Beijing is stepping in to urgently try to curb a surge in Chinese pork prices, including taking the rare step of offloading frozen supplies stashed by the state. The cost of China's favorite meat has skyrocketed to record highs, and as Graham Mackay reports, that could have serious social consequences.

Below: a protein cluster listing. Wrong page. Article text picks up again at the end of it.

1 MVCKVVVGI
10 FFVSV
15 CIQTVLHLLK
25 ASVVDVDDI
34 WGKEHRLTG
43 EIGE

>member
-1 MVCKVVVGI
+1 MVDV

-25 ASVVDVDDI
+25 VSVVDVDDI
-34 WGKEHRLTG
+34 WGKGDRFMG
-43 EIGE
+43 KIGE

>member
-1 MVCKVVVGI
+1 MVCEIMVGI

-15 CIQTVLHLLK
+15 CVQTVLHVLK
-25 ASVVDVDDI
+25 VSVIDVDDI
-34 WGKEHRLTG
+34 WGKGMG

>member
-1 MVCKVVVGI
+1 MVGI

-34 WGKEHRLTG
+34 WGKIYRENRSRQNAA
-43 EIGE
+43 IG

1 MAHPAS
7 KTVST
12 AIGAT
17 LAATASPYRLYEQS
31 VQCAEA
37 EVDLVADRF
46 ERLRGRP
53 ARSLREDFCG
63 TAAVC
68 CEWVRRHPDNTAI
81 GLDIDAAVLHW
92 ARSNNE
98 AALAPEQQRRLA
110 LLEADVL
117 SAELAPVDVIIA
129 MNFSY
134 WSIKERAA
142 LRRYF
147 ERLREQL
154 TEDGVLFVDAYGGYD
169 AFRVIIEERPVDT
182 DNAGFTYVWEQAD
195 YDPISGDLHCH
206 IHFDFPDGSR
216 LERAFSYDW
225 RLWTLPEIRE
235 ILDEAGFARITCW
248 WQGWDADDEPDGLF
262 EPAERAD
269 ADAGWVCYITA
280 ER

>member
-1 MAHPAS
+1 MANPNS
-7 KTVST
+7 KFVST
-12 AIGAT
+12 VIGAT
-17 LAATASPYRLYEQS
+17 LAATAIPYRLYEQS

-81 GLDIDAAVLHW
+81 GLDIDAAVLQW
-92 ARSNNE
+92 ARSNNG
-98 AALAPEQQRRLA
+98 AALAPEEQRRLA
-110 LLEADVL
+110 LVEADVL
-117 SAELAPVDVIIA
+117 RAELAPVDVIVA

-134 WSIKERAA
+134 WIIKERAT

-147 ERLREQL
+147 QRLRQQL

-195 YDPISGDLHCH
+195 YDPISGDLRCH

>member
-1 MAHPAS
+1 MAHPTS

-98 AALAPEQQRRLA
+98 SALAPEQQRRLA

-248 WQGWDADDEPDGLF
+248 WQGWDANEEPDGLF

China's favourite source of protein has got the government squealing... A serious pork shortage has sent prices rocketing to an all time high - up nearly 40% from a year ago... And there's not a lot Beijing can do about it. (SOUNDBITE) (English) REUTERS CORRESPONDENT, JESSICA YU, SAYING: "So while pork is not a huge political issue in China - at least ostensibly - it is a big factor in keeping consumers satisfied, and therefore a very big social stability issue. If pork prices continue to soar the way that they have been, then there are going to be more mounting frustrations among daily consumers here in china. Already online we're starting to see some users complain about the high pork price. At the root of the problem - Chinese farmers holding pigs back from the slaughterhouse as they try to rebuild herds which were wiped out during widespread culling two years ago when prices were plummeting. Tough new environmental measures brought in by the government have also forced many small pig farmers to shut up shop. Now, Beijing is doing everything it can to bring prices back down - even taking the rare step of offloading pork reserves stored by the state... (SOUNDBITE) (English) REUTERS CORRESPONDENT, JESSICA YU, SAYING: "So far as we know, the government is going to stick by this policy of releasing pork reserves, subsidizing supermarkets. But ultimately throwing a few pieces of bacon at the problem is not gonna solve the issue." With twice as much pork eaten in China than beef and poultry confined, the sky high prices are affecting hundreds of millions of ordinary people. And there's no sign of the pain letting up any time soon. Analysts say it could be as late as 2018 by the time process finally come down.